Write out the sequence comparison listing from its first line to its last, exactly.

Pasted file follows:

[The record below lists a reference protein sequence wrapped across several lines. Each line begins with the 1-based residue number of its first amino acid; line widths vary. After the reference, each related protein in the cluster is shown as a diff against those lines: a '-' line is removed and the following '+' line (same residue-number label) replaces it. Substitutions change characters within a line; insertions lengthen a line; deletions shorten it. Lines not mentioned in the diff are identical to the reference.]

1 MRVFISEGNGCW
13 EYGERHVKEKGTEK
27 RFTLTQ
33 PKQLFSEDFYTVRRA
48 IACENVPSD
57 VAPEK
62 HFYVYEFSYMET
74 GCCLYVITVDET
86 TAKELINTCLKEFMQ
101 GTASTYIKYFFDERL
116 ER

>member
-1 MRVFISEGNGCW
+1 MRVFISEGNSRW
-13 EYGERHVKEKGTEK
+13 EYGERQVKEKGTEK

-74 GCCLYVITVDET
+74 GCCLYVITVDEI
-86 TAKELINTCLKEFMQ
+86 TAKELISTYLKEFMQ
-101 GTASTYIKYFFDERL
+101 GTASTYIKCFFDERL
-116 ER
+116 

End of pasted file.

[The record below lists a reference protein sequence wrapped across several lines. Each line begins with the 1-based residue number of its first amino acid; line widths vary. After the reference, each related protein in the cluster is shown as a diff against those lines: a '-' line is removed and the following '+' line (same residue-number label) replaces it. Substitutions change characters within a line; insertions lengthen a line; deletions shorten it. Lines not mentioned in the diff are identical to the reference.]

1 MRVFISEGNGCW
13 EYGERHVKEKGTEK
27 RFTLTQ
33 PKQLFSEDFYTVRRA
48 IACENVPSD
57 VAPEK
62 HFYVYEFSYMET
74 GCCLYVITVDET
86 TAKELINTCLKEFMQ
101 GTASTYIKYFFDERL
116 ER

>member
-1 MRVFISEGNGCW
+1 MRVFISEGNSRW
-13 EYGERHVKEKGTEK
+13 EYGERQVKEKGTEK

-74 GCCLYVITVDET
+74 GCCLYVITVDEI
-86 TAKELINTCLKEFMQ
+86 TAKELISTYLKEFMQ
-101 GTASTYIKYFFDERL
+101 GTASTYIKCFFDERL
-116 ER
+116 